There isn't a mass-murder culture in America. What you do have is a population of over 300 million, that means if there is a One in 100 million chance of someone having severe psychiatric or neurotic disorder that totally inverts their morals then it's likely to happen. For those captured alive and quizzed they certainly don't have anything approaching a rational explanation for what they did. In the UK with a much smaller population we thought the problem was solved. Till Derrick Bird went on his killing spree killing 12, followed shortly by Raul Moat on the run after taking pot-shots at unarmed police officers. He didn't have particularly effective weapons, it's just his victims had no defence.

See the idea is put in their head now, this is how they will shock people. If culture is responsible at all it is responsible for not completely covering up these crimes so that it doesn't give more lunatic killers any ideas.

People are going to set their minds on mass murder, you can't get inside the head of EVERY SINGLE INDIVIDUAL of HUNDREDS of millions of people.

These people simply need to be physically stopped from committing these crimes. In the 1980's and 90's have made some suggestions but just do a google image search for "Gun Free Zones" there is no cherry picking to be done on what people think of that if they've thought about it at all.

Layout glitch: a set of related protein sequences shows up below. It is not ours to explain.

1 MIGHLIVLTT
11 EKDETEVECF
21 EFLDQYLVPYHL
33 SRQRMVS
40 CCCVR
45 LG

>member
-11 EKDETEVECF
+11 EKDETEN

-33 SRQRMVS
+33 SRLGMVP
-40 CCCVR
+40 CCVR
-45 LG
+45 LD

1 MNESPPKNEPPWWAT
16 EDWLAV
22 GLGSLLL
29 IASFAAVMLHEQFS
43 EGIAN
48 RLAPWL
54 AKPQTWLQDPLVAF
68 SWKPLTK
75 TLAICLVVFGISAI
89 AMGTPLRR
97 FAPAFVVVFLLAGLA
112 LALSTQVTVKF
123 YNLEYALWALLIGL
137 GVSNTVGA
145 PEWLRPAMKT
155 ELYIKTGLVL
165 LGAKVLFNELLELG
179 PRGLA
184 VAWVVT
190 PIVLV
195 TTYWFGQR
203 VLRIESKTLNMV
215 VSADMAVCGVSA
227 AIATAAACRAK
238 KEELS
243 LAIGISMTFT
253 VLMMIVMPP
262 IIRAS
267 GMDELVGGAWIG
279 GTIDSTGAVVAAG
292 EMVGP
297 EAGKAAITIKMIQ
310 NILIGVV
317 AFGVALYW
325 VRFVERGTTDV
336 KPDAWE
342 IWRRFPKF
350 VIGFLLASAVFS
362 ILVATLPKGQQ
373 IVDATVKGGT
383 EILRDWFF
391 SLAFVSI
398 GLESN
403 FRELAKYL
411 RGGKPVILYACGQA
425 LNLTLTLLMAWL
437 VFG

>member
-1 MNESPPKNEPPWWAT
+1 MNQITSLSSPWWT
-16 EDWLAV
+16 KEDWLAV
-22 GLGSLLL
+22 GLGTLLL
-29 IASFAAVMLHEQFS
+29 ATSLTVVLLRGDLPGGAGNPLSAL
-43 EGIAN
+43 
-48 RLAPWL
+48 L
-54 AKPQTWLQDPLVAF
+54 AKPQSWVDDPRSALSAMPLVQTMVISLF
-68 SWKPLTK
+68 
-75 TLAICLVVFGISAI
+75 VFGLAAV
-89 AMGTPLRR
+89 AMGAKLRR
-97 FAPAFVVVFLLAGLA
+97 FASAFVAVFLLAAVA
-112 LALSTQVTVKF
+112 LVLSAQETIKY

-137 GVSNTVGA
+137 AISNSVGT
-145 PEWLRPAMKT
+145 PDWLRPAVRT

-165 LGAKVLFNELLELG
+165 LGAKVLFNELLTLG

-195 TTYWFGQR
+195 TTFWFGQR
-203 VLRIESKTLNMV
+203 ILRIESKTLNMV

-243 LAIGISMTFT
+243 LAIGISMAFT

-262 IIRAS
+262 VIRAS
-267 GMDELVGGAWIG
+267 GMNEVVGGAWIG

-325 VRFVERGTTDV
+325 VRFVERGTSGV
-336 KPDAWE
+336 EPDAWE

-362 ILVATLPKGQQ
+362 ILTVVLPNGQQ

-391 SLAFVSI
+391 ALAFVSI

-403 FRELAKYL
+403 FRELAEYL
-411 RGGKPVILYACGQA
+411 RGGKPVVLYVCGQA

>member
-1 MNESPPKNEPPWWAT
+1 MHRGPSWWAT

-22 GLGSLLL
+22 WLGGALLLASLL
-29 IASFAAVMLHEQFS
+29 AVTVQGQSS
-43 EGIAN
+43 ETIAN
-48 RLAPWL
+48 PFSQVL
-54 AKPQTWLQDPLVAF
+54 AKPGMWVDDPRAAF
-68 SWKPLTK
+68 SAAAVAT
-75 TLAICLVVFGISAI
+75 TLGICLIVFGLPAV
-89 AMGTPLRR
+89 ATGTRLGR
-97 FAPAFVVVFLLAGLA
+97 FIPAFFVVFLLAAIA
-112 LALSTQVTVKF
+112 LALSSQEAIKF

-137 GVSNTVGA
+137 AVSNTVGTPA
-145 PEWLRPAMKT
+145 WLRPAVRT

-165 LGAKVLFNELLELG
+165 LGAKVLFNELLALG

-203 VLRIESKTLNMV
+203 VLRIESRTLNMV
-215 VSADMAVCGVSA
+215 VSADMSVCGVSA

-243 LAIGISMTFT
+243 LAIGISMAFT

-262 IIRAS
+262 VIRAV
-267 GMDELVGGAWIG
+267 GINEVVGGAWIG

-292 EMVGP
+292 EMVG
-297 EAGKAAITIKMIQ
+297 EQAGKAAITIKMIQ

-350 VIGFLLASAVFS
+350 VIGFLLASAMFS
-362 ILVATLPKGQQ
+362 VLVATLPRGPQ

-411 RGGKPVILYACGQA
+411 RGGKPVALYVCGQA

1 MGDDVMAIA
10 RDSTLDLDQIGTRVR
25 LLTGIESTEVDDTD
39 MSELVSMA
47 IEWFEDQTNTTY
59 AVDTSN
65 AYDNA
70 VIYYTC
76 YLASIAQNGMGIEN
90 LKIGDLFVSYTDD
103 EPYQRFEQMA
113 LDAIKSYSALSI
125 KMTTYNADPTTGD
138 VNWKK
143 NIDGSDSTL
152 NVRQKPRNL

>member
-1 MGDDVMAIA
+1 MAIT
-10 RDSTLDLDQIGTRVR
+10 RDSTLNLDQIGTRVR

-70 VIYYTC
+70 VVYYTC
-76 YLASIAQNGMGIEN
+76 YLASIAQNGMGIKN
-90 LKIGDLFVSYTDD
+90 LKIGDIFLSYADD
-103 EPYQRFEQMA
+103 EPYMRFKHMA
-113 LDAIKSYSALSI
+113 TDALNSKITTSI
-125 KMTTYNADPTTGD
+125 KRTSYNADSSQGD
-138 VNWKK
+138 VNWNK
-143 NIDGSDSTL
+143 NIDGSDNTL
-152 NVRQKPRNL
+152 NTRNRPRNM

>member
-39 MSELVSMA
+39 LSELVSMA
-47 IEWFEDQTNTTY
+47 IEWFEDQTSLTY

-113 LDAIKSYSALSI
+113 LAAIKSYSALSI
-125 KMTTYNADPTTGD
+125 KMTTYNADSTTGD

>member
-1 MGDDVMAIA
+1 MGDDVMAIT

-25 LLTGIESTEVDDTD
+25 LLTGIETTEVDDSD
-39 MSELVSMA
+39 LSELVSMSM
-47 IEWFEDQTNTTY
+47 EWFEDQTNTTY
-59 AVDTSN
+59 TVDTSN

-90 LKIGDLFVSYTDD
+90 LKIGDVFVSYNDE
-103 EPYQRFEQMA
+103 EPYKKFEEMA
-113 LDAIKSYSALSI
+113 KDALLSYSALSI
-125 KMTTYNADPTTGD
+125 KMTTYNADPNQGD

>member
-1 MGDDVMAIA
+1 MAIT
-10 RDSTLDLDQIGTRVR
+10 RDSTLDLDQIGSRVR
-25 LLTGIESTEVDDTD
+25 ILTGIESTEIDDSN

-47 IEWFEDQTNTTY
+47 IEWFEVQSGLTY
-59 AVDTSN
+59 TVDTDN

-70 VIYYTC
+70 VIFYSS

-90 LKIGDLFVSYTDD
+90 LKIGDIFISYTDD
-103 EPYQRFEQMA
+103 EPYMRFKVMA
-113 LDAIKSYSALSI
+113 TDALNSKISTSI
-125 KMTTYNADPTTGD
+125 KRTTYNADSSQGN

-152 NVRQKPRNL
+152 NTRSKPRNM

I'm not quite sure where you got the notion that I'm suggesting that the US has a mass murder culture; to suggest such a thing seems ludicrous. What I am saying now, though, is that the problem with our culture is probably a combination of encouraging aggressiveness, individual selfishness and lack of empathy, scorn of weakness in any form, treatment of the notion of compromise as a profanity, demonization of those who don't agree with one's self, and people being very accepting of violence or the death of another person as the quick/easy/right answer.

The recent shooting at the Lonestar college campus in Texas springs to mind. An individual was upset that another man just bumped into him on one of the campus sidewalks--nothing that hasn't happened in a high school hallway millions of times--and an argument over something broke out. Possibly the lack of an 'excuse me.' He then decided that the best solution was to draw a gun and try and fail to murder a man and injure two innocent bystanders. His actions were blatantly reckless. It's no mass shooting, but it is depressingly common, and I believe it illustrates just one of our cultural problems, where too many people come to believe murder is the best solution, and in the present, a citizen has many efficient methods to commit such an act.

Saika Renegade: